I went for a new job today. Last week I saw an advert in the paper for an assistant in a wireless shop in Savoy Street. I wrote to the proprietor, a man called Mr Barnard and he wrote back offering me an interview today.  Mum and I went up on the train but she didn’t come in to the shop with me when I went for the interview. Mr Barnard seemed a very pleasant man and he has offered me a job right away. I start next Monday, October 1st. I have already met one of the people who works for Mr Barnard. He is called Tom and he is about the same age as me. He looks nice and he has beautiful golden hair. He was serving behind the counter when I went in and he was obviously expecting me because all he said was, ‘Come this way’.

The reason I have got a new job is that I packed it in at Williamson's. I started at Williamson's in Brixton in 1926 when we came back to London. I was on ten shillings a week. It was all right there, but when they moved me to Herne Hill it was much better because it was not so far to travel and I could go home for lunch. By the start of this year I was on seventeen and six a week. But then in July they moved me back to Brixton and although they did give me free meals on top of my wages, as the meals weren't very nice I didn’t really gain anything. I kept moaning about it and Mum said, ‘Well, leave then!’  So I did. 

1929 - Helen (18)                                                       

I went out with Tom tonight for the first time.  We went straight from work to the Elephant and Castle and had mash and eels for our supper in the eel shop under the arches. Then we went to the Trocadero Cinema (just opposite) in the one-and-three-penny seats. He bought me a bar of Terry’s chocolate.

1930 - Helen (19)                                                          

Today I brought Tom home to meet Mum. He was all shy and sat on a chair right by the door. She made us some tea then we went to the pictures at the Regal in West Norwood. After Tom had gone she called him a ‘German Square Head’ but she must like him a bit because she hasn’t objected to me going out with him. He got on very well with Ernie and Bert. I hope they will be good friends.

Summer 1931 - Helen (20)                                                 

Tom and I have just returned from a wonderful holiday in Bournemouth.  We stayed for a fortnight in a guesthouse where we paid 2 guineas per week each for full board.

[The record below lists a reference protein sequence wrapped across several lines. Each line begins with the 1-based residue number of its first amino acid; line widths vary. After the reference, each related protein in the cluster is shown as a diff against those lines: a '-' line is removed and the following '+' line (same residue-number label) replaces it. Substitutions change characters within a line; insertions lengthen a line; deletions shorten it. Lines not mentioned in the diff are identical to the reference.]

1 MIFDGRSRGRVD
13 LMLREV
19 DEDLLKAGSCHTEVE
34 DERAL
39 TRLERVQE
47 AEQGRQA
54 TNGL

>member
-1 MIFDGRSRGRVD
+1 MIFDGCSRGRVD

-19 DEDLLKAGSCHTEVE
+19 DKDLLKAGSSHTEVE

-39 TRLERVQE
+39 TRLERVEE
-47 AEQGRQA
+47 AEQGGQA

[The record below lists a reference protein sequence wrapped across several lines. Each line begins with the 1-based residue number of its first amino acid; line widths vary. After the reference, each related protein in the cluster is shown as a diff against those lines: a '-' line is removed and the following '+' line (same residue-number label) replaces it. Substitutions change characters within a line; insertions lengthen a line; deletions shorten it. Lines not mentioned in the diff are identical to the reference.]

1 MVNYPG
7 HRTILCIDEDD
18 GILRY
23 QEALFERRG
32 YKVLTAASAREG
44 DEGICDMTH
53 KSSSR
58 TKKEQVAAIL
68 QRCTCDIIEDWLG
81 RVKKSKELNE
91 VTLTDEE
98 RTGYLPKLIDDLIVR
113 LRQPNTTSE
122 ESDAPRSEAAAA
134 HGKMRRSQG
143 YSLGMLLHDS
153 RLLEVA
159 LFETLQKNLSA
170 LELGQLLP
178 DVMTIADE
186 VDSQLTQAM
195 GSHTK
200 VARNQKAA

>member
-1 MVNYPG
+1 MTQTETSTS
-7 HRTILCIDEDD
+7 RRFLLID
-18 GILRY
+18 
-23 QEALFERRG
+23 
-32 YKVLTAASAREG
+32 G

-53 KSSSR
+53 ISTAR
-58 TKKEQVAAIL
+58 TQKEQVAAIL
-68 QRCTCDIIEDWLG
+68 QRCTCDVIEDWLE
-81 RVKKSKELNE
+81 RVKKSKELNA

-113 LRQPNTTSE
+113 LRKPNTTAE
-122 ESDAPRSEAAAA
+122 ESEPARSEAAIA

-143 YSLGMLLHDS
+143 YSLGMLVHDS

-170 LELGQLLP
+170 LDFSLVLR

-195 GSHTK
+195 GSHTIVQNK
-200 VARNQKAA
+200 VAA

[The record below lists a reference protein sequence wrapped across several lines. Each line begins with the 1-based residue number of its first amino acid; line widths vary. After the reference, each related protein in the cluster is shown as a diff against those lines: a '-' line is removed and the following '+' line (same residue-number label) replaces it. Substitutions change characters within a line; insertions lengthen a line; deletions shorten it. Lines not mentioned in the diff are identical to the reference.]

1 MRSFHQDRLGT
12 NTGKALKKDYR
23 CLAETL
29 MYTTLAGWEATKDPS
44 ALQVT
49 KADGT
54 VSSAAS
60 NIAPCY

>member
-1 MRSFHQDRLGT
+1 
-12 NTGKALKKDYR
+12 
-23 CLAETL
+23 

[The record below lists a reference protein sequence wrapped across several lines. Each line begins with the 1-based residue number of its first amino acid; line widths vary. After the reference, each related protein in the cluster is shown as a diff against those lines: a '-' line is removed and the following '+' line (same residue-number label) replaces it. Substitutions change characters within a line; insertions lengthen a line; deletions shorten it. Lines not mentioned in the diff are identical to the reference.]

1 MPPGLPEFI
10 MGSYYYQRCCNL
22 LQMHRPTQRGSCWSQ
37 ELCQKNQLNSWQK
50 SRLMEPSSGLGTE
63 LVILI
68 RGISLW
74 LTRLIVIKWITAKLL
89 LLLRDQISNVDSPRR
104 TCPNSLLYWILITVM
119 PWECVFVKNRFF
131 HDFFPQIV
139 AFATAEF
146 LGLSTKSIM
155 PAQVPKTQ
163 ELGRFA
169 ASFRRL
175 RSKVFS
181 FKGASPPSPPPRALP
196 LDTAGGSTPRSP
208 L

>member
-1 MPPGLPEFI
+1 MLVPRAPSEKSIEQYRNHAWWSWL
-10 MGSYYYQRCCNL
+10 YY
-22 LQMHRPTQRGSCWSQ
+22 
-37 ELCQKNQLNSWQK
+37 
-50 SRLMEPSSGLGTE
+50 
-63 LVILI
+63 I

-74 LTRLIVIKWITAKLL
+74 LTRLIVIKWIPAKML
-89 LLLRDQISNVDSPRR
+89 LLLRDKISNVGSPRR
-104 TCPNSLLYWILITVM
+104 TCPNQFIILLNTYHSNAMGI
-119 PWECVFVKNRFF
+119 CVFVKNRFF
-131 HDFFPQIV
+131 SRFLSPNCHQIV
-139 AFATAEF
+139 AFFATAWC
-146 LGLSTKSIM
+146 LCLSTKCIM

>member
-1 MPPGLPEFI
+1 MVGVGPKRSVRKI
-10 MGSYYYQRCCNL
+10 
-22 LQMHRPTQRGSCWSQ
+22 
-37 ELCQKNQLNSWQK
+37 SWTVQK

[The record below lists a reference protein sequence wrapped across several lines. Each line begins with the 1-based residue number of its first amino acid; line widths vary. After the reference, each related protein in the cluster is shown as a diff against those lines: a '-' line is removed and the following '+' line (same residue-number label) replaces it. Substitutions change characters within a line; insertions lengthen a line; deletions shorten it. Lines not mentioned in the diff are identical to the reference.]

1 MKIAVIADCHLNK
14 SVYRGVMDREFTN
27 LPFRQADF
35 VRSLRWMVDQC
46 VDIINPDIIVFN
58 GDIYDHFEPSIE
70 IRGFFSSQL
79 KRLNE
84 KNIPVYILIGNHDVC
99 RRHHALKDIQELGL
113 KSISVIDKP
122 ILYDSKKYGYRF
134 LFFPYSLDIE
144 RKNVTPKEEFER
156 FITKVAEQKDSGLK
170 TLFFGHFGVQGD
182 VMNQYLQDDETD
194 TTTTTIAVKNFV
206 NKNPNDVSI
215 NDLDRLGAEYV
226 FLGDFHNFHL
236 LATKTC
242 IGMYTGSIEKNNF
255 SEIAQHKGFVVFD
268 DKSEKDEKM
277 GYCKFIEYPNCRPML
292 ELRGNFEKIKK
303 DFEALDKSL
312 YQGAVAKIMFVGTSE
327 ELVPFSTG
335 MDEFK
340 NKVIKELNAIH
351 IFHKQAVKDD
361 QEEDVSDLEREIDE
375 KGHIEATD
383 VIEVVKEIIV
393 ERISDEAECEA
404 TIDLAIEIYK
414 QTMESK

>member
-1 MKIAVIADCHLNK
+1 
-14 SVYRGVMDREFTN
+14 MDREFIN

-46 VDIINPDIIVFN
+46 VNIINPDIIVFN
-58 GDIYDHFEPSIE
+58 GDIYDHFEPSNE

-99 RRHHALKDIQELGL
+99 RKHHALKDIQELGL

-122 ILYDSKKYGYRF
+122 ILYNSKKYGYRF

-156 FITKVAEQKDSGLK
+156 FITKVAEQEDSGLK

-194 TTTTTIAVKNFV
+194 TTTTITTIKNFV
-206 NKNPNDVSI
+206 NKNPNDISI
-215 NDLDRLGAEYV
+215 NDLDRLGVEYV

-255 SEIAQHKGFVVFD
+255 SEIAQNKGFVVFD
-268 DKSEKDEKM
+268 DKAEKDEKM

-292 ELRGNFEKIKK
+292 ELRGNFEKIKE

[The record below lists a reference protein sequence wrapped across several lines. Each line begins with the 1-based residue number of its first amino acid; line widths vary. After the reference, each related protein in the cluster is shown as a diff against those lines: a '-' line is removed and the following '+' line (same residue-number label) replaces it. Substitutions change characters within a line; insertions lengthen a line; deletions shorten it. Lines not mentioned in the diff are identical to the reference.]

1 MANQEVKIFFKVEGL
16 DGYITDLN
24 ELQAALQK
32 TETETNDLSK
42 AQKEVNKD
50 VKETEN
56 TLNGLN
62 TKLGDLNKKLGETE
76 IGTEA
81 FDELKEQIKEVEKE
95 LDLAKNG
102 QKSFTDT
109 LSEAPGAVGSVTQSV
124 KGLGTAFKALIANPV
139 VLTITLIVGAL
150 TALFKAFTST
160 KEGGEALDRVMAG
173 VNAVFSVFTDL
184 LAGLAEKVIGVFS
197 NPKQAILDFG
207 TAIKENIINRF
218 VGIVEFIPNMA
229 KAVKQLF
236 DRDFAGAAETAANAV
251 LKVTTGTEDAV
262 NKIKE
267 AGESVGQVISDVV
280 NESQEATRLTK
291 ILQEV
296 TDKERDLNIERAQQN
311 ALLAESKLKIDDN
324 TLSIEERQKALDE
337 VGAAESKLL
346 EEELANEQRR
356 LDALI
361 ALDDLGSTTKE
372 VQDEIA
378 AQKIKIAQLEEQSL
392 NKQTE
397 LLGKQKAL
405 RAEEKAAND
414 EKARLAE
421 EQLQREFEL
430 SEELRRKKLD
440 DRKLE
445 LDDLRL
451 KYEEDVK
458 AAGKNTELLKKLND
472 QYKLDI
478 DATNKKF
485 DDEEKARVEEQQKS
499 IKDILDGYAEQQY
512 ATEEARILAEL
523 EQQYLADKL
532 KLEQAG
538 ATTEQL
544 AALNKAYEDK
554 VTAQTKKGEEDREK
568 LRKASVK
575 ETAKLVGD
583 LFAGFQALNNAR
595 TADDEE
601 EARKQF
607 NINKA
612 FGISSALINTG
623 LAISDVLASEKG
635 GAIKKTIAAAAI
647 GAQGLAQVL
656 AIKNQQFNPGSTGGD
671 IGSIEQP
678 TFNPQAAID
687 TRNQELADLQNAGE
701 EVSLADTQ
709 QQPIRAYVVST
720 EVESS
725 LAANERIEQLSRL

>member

We had some lovely weather and spent many sunny days on the beach.  In the first couple of days the sun was so hot that I burned my face and shoulder so I had to buy the big hat I am wearing in the photograph.  Tom went swimming in the sea but I can’t swim so I just paddled at the edge.

We went on a few coach trips, the best being to the Cheddar Gorge.  When we were down in the caves the lights broke down and we were left in total darkness.  Fortunately the guide had a strong torch but it was a very eerie experience all the same.  We also had a day out to Weston-Super-Mare where we met Mr and Mrs Seals for lunch and spent a happy afternoon with them. 

Photo above shows Tom Govier aged 19.

Snaps below are of the Bournemouth holiday.

February 3rd 1932 - Helen (21)

Today is my 21st birthday. It has been a normal working day so I have not done anything special. I haven’t even been out this evening although I have had a nice time talking with Phoebe (who came round) and with my cousin Ly who is staying with us at the moment because her husband is in the sanatorium with T. B.  Tom came round too for his tea but he and the rest of the boys (Ernie, Bert, Vin and Harold) went round to the billiard hall as soon as we had finished and we didn’t see them again until bed time!

I have had some lovely presents. Tom bought me a dressing table set in blue enamel on silver. It has a hairbrush, a comb, a hand mirror and a clothes brush and is very pretty. Ly bought me a lace yoke, which I am planning to make up into a nightdress, and best of all Mum and the boys bought me a treadle sewing machine. It cost 20 guineas and it is just the latest thing. I have been learning dressmaking at evening classes at Norwood Tech ever since I was 18. I have already made some really nice clothes there but now I shall be able to make them at home.

The card from Tom has 21 kisses - this seems to be his trademark as Helen alos kept cards with 22, 23 24 etc kisses. 

Summer 1933 - Helen (22)